Can Finland’s forests withstand Chinese-driven growth?
Friday 26 Apr 2019
That’s good news to the CEO of a Finnish company involved in one of them. Heikki Nivala is the head of Boreal Bioref, a planned billion-euro biorefinery project in Lapland’s Kemijärvi, in the Arctic. A quarter of the funding for the project, about 250 million euros, will come from Chinese investors.
Nivala, a nationally-recognised champion of the forestry industry, said he doesn’t agree with researchers who’ve issued warnings about Chinese advancements and investments in the country’s forests. “We have plenty of forest here. The growing stock is young, the forests are growing quickly and need to be thinned,” he said.
“We are just about ready,” he said of the project. “The only things we need now are environmental and building permits, the plant will be built in 30 months,” Nivala explained.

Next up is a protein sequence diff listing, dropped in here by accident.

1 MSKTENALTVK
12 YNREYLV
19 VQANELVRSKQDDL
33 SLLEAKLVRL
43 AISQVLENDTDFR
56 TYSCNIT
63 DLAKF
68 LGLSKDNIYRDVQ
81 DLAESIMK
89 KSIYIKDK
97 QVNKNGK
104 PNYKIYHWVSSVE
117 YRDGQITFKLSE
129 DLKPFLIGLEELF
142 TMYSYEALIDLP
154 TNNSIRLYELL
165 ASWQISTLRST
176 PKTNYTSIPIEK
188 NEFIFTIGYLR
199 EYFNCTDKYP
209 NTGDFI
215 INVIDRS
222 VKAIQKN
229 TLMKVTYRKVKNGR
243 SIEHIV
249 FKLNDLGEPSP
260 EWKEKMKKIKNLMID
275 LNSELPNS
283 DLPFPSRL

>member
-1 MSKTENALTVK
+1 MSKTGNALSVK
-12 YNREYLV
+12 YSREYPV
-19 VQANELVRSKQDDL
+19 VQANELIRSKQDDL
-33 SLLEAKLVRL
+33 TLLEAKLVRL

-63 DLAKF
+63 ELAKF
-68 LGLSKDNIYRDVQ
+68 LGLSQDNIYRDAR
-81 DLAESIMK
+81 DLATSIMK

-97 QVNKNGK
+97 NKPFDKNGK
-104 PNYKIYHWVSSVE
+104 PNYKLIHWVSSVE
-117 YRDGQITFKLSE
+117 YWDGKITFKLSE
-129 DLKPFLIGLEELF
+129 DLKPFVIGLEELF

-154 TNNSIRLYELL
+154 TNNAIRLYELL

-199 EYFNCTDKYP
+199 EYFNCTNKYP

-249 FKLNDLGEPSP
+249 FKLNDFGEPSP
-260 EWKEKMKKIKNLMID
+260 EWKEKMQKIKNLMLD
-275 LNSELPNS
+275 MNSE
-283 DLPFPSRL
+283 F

Nivala spearheaded a grass-roots protest movement after paper firm Stora Enso announced it was shutting down a cellulose plant in Kemijärvi in 2007. The facility was closed the following year, but the town’s – and Nivala’s – name continues to be remembered by many in the country, including lawmakers.
The town suffered many job cuts when the factory closed, but because of the prospect of Chinese investments, Boreal Bioref has estimated that its planned facility will bring 1,000 new jobs to the little community. The firm has already inked contracts of intent with the Chinese and the facility’s environmental permit application is expected to be processed this spring.
Not everyone is excited about increased activity in the forestry industry. Jakob Donner-Amnell is one of them. He’s a history and geography studies researcher at the University of Eastern Finland, has studied the forest industry’s past, present and future – and said he is worried about looming growth in the industry.
Source & Photo: thebarentobserver.com
Copyright 2004-2019 © Innovatek Ltd. All rights reserved.